Cash flow forecast and retirement planner - retirement year?

Having trouble understanding these two sheets. When I indicate retirement as a life event (so end of income stream), it seems to double count that income (income and life event). Then in the retirement planner, my income does not stop after my intended retirement year even those I specified it as a life event.

Hi @srcrockett ,
I suggest you review the How to Use the Cash Flow Forecast Sheet article:

and also the Retirement Planner Template article:

for a better understand on how these sheets work and how they work together.

Indicating retirement as a life event doesn’t end an income stream. You would need to give the income stream an end year.

Let us know if that helps.
Jon

Thank you Jon. I have reviewed the two articles a few times as I’m sure I’m just doing something wrong. However I still can’t figure it out. In the cash flow spreadsheet I set up overrides for my paycheck and my wife’s paycheck (they appear in bold now). I set an end year as 2041. My expectation was that after 2041, our paychecks would no longer increase cash flow. However what appears to be happening is that while my “Life Events” goes to zero (and as a result the duplicated column as well), my “Unadjusted Income” remains (increasing at the % I indicated), so the cash flow calc picks up that income. I guess I could set up another override starting in 2041 with an “expense” but that seems like not the intended solution so just looking for some guidance.

Actually I believe I’ve figured it out. Just needed to add another life event and put it at $0.
Separate question - do you agree that if I’m using the cash flow forecast as an input into the retirement planner the “withdrawal” rate may be double counting expenses? Assuming that I would be using withdrawals to cover expenses and nothing else.

@srcrockett ,
I’m glad you were able to figure it out and get it to work.

The net cash flow numbers transfer over to one of the retirement sheet columns.

If you have a negative cash flow, you are going to need to cover that gap with a reduction of your investments. (well, you could cover it with credit cards or a loan, but these sheets don’t make that assumption.) That gap would reduce your investment value.

Likewise, if you had a positive cash flow in one year, that amount would be added to your investment totals in the retirement sheet.

These are the assumptions the sheets make. They might not apply to everyone’s situation.

But I don’t follow how you are counting it twice. But perhaps you are making some assumptions that the spreadsheet doesn’t.

If you sell assets in your investment account, that turns into cash, or “income” that can offset cash flow. It’s not a cash outflow. Unless you set up a life event in your cash flow spreadsheet to reflect asset sales you’re not getting any credit from the proceeds.
Say you start with $1,000, you make $50 in investment gain, and you have $50 in expenses to cover. You sell $50 of assets to cover. $1,000 + $50 (inv gain) - $50 (withdrawal) = $1,000. Of course the $50 withdrawal is used to cover the $50 in expenses. Instead it seems the spreadsheet says $1,000 +$50 (inv gain) - $50 (withdrawal) - $50 (expenses) = $950.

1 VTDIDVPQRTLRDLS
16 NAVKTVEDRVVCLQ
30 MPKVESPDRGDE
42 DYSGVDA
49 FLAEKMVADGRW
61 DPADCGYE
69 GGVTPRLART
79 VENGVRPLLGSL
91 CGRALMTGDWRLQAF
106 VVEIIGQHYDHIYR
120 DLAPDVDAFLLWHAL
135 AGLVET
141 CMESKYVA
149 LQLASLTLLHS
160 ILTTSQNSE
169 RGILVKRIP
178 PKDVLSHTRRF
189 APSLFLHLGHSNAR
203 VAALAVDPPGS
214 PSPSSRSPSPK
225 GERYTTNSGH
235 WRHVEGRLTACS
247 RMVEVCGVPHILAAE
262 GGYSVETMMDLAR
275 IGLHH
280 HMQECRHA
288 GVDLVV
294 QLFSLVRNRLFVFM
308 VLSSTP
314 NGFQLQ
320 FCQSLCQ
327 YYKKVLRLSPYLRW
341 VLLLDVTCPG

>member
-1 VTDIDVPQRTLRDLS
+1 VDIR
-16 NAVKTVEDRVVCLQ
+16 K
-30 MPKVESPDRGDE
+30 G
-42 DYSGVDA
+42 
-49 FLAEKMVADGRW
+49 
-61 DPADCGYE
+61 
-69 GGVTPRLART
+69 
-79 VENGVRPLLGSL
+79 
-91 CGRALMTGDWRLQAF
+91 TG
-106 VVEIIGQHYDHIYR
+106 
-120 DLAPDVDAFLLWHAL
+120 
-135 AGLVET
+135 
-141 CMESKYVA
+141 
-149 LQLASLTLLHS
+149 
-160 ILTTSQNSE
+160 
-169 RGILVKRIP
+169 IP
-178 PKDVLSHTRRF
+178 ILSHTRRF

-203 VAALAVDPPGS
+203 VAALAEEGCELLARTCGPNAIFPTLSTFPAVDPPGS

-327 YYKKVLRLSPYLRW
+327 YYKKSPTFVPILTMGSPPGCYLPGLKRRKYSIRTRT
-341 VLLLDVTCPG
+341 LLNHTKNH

What am I missing?

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Yes, if you sell assets in your investment account and transfer them to a non-investment account, that would add to your cash.

While you might consider that income, you might also consider it a transfer transaction (not income) from your investment account to your cash/checking/non-investment account.

Moving the asset (from selling the investment) from one account to another doesn’t change your net worth.

For the retirement sheet to work, I wouldn’t include selling assets in your investment account part of the Cash Flow sheet, even though I realize it could affect Cash Flow.

The Retirement sheet, on its own, will calculate whether any investments need to be sold or not based on the yearly Cash Flow.

Your method of entering the withdrawal is likely forcing the double counting.

If these sheets don’t work for you, of course, you don’t need to use them.
Or feel free to modify them for your own needs.

Jon

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Understood, thank you for the clarification and insight!

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Hi, I’m stuck in the same place you were and hoping you could help with post retirement income and expenses. I understand the following:

-post retire income: Added life event of retirement and set it to “0”. That removed the duplicate income but still keeps the unadjusted income and hence an inaccurate cash flow. How did you handle this? I was hoping to use the withdrawal rate in retirement as income to compute cash flow.

-post retire expenses: I’d like to add some way to reduce expenses post retire, do you understand any way to do this?

I have 2 categories for my paycheck. One through retirement where income increases as a % annually. And another that starts at retirement and goes through the rest of estimate life. The latter I set at $0 for the amount/year column. Does that answer your question?

On the expenses side, I think you’d have to take each category and override for the post retirement period. You can use negative %s in the change/year column.